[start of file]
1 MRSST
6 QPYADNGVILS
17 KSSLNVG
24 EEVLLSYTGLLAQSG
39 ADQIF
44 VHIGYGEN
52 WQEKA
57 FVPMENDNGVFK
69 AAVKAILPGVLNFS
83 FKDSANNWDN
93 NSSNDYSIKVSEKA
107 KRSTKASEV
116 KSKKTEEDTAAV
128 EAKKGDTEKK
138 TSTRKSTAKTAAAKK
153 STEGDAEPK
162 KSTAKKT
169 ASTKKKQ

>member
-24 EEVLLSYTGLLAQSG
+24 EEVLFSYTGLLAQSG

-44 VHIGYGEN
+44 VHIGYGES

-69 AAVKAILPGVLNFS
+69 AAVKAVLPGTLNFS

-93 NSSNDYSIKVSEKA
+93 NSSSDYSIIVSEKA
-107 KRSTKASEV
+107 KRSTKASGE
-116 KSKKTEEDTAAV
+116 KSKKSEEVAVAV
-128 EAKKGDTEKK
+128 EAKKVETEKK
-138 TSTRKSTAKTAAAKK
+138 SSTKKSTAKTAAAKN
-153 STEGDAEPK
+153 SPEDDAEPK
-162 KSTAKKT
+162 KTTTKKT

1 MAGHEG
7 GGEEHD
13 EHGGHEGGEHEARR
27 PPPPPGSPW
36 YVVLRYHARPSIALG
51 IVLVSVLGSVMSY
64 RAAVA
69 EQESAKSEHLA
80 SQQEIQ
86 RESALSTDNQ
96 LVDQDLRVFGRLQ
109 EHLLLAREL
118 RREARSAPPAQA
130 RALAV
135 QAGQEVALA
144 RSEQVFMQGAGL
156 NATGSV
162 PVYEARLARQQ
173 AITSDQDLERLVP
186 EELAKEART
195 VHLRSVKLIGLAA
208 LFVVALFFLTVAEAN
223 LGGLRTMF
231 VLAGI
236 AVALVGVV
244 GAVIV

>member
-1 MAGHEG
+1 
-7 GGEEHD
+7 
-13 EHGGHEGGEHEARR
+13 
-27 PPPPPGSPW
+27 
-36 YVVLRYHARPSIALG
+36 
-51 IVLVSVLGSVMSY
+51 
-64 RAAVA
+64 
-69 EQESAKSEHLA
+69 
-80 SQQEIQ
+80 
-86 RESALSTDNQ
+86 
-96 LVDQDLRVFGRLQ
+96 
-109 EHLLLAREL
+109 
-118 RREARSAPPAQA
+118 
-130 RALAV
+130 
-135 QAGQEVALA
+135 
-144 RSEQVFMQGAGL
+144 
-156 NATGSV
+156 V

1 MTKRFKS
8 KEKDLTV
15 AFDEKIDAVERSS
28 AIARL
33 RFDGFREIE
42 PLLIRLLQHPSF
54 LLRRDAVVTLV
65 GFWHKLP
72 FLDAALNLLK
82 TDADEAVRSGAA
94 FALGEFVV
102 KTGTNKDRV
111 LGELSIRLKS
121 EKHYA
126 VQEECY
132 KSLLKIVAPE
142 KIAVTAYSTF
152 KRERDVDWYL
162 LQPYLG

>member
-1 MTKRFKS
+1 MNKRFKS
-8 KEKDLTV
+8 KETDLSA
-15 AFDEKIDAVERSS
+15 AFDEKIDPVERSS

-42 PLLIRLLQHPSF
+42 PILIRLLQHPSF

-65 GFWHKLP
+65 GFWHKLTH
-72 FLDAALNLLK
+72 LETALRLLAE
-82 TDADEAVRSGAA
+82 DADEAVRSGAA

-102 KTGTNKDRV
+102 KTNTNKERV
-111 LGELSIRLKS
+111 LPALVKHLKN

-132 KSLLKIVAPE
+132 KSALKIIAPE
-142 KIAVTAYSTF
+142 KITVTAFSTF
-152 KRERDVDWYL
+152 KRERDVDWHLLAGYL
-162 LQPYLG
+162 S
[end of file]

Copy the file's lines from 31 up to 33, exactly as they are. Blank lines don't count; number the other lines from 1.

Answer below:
+116 KSKKSEEVAVAV
-128 EAKKGDTEKK
+128 EAKKVETEKK